IT will drive the haters mad, but it is going to happen.
Neymar was on target in both Brazil’s World Cup qualifiers earlier this month, and on Sunday in their Copa America opener against Venezuela.
Those three goals take him up to 67 – only 10 short of the total that Pele managed in official games.
With so much international football coming up – another six matches in the Copa plus 12 more World Cup qualifiers to squeeze in before the end of March – it is entirely possible that Neymar will overtake the great man before Qatar 2022. Which goes to show the limitations of statistics.
Forty of Neymar’s international goals have come in friendlies – 42 if we include a few matches a decade ago against an Argentina side exclusively made up of home-based players.
A trophy was at stake, but the games were glorified friendlies.
But it is not really Neymar’s fault that so many of his goals have come in friendlies.
He first played for Brazil just after the 2010 World Cup – a time when, as 2014 hosts, Brazil had years of non competitive matches ahead of him. He has an Olympic title to his name, but his only senior honour is the semi-serious Confederations Cup.
This current tournament is his best chance of landing the Copa America – he played it as a kid in 2011, and picked up a suspension during Brazil’s ill -fated 2015 campaign.
He sat out the centenary version in 2016, giving preference to the Olympics, and was forced to pull out of 2019 through injury.
The World Cup has been just as cruel. His 2014 competition was halted by serious injury, and in Russia 2018 he did as well as could be expected after rushing back from a long term lay off.
All of this makes next year’s World Cup absolutely crucial to his career. By the time 2026 comes around he will be 34, and surely in physical decline.
But in Qatar he should be at his peak – not least because the tournament will be played in the middle of the European season, greatly reducing the chances of end of campaign burn out.
It is in Qatar where Neymar will be expected to rise to meet the expectations that have marked him as tight as any defender. In the 2022 World Cup Neymar will be expected to live up to the standard set by Pele.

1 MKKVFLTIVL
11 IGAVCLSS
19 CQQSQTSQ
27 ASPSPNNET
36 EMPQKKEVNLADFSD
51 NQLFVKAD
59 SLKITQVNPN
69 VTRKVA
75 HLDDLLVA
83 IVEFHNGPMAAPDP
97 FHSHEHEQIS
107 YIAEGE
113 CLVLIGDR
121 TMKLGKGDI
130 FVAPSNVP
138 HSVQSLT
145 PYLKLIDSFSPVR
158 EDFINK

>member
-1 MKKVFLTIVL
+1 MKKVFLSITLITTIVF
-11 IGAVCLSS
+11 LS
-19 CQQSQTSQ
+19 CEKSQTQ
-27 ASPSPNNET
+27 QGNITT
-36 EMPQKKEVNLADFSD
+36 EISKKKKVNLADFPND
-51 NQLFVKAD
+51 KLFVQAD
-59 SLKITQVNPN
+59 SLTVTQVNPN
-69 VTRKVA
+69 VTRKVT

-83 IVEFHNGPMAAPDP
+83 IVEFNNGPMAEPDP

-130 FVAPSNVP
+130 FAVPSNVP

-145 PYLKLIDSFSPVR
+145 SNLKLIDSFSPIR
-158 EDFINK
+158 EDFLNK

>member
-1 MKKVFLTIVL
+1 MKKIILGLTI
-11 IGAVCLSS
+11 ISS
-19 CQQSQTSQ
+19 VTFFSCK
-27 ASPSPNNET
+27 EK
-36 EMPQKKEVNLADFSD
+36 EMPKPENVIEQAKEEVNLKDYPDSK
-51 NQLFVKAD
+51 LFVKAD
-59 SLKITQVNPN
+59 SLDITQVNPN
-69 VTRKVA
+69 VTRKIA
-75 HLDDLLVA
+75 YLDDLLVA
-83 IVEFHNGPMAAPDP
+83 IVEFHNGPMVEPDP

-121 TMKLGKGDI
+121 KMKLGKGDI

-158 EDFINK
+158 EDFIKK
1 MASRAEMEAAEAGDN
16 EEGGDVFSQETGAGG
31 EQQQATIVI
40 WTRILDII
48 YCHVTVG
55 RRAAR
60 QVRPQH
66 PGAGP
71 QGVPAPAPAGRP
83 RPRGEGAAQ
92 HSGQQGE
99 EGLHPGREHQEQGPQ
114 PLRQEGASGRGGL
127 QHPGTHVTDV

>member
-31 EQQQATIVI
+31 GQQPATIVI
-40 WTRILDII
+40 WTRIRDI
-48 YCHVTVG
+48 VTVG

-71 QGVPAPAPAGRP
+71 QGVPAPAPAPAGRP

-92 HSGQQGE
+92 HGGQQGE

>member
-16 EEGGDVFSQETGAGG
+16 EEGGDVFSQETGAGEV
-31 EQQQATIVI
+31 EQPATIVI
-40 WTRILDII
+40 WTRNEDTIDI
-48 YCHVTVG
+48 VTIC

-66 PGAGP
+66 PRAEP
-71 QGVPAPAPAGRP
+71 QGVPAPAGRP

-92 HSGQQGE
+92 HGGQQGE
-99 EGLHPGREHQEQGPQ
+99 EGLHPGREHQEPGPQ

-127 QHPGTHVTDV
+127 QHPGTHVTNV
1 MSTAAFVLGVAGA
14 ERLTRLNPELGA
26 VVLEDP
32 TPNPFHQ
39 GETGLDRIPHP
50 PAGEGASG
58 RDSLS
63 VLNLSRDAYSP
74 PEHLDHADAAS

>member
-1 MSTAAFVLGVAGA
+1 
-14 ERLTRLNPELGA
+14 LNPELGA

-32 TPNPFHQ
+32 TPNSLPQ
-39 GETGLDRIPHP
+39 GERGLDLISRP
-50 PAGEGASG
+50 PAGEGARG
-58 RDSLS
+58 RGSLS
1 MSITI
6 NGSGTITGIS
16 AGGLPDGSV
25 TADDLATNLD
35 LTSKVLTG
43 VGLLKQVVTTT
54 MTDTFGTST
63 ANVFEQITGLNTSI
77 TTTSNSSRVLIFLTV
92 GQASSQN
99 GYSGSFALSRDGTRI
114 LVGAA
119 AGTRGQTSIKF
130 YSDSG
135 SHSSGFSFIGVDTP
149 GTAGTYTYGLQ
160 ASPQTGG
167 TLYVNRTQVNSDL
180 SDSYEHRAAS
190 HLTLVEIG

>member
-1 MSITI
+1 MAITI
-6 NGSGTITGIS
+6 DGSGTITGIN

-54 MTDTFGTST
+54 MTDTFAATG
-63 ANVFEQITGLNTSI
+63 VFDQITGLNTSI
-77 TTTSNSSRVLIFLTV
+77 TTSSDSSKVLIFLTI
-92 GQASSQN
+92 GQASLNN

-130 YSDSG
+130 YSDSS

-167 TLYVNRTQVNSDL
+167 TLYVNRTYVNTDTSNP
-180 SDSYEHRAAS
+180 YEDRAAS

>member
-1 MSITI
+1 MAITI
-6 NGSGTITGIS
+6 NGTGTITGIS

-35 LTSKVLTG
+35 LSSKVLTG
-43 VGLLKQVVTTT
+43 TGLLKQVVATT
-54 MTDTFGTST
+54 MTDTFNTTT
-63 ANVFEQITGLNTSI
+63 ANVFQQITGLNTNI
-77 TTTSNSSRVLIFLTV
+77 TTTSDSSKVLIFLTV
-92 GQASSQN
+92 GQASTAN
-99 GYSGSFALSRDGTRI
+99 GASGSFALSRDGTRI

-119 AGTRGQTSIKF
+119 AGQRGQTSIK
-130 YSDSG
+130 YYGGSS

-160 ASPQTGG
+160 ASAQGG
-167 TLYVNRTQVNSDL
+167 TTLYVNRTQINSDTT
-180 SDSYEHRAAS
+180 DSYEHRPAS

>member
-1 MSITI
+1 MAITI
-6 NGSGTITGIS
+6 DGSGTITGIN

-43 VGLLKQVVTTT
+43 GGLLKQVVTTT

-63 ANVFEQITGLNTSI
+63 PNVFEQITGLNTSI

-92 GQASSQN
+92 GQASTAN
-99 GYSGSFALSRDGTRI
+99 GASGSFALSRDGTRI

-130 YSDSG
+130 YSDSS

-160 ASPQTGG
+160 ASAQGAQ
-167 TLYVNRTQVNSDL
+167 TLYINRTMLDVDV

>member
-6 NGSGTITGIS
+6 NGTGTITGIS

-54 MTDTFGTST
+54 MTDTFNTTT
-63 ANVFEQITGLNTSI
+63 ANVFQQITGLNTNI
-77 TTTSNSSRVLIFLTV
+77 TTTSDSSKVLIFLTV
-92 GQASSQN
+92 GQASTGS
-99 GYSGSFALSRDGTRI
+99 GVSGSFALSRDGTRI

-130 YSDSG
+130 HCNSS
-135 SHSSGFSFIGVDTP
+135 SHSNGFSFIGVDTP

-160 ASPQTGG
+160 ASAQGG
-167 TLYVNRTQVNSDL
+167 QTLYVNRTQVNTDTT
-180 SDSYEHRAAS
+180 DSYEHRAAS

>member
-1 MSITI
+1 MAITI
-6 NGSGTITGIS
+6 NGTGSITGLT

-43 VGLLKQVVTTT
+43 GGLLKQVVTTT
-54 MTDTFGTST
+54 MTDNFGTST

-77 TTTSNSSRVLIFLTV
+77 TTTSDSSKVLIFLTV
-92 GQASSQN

None of these doubts ever dogged Pele’s career. There was never any question of whether or not he was really all that good.
True, there was a lobby in Brazil pushing for him to be dropped going into the 1970 World Cup. But only because – very wrongly as it proved – they feared that he was no longer able to tip the balance at the top level.
He had shown as a 17 year old in the 1958 World Cup that he was something very special. After that no one could seriously claim that he was more hype than substance.
Indeed, had he not been injured early in the 1962 campaign, then that second World Cup could have been the definitive statement of his genius.
It is a statement of that genius that Pele is still Brazil’s top scorer. The South American sides play much more international football these days.
Almost all the country’s top scorers are current players – Lionel Messi, Luis Suarez, Alexis Sanchez, Radamel Falcao Garcia, Salomon Rondon. There is no one from Pele’s era – except Pele.
The numbers say that Neymar is well on the way to overtaking him. The truth – and Neymar knows it, is that in comparison with Pele he is still on the early rungs of the ladder.